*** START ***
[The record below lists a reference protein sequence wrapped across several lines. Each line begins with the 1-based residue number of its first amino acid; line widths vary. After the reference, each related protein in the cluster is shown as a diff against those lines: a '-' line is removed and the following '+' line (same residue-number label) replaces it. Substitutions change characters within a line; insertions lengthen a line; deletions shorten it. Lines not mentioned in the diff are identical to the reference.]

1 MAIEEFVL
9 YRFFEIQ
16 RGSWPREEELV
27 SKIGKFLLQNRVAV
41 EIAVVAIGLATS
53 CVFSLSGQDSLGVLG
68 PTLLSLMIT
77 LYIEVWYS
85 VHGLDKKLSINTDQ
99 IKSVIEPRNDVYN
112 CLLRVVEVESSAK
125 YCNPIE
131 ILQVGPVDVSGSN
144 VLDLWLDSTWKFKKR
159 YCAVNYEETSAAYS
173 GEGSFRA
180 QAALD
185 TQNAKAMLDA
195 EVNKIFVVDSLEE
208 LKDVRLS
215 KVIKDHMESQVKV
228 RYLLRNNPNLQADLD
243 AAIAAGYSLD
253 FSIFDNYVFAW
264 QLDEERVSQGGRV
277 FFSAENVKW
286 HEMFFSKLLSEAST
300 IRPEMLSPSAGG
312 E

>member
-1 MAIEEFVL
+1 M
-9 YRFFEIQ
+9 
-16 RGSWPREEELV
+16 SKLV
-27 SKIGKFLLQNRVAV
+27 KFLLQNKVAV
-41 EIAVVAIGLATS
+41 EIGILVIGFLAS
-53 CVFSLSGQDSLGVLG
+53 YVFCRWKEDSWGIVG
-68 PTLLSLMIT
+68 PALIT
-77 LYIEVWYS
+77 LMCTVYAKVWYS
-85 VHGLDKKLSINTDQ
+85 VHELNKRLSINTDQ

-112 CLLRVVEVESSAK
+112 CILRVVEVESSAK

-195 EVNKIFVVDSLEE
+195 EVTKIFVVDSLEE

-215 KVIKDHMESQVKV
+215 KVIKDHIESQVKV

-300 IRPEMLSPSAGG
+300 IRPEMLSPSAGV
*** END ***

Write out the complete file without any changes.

[The record below lists a reference protein sequence wrapped across several lines. Each line begins with the 1-based residue number of its first amino acid; line widths vary. After the reference, each related protein in the cluster is shown as a diff against those lines: a '-' line is removed and the following '+' line (same residue-number label) replaces it. Substitutions change characters within a line; insertions lengthen a line; deletions shorten it. Lines not mentioned in the diff are identical to the reference.]

1 MAIEEFVL
9 YRFFEIQ
16 RGSWPREEELV
27 SKIGKFLLQNRVAV
41 EIAVVAIGLATS
53 CVFSLSGQDSLGVLG
68 PTLLSLMIT
77 LYIEVWYS
85 VHGLDKKLSINTDQ
99 IKSVIEPRNDVYN
112 CLLRVVEVESSAK
125 YCNPIE
131 ILQVGPVDVSGSN
144 VLDLWLDSTWKFKKR
159 YCAVNYEETSAAYS
173 GEGSFRA
180 QAALD
185 TQNAKAMLDA
195 EVNKIFVVDSLEE
208 LKDVRLS
215 KVIKDHMESQVKV
228 RYLLRNNPNLQADLD
243 AAIAAGYSLD
253 FSIFDNYVFAW
264 QLDEERVSQGGRV
277 FFSAENVKW
286 HEMFFSKLLSEAST
300 IRPEMLSPSAGG
312 E

>member
-1 MAIEEFVL
+1 M
-9 YRFFEIQ
+9 
-16 RGSWPREEELV
+16 SKLV
-27 SKIGKFLLQNRVAV
+27 KFLLQNKVAV
-41 EIAVVAIGLATS
+41 EIGILVIGFLAS
-53 CVFSLSGQDSLGVLG
+53 YVFCRWKEDSWGIVG
-68 PTLLSLMIT
+68 PALIT
-77 LYIEVWYS
+77 LMCTVYAKVWYS
-85 VHGLDKKLSINTDQ
+85 VHELNKRLSINTDQ

-112 CLLRVVEVESSAK
+112 CILRVVEVESSAK

-195 EVNKIFVVDSLEE
+195 EVTKIFVVDSLEE

-215 KVIKDHMESQVKV
+215 KVIKDHIESQVKV

-300 IRPEMLSPSAGG
+300 IRPEMLSPSAGV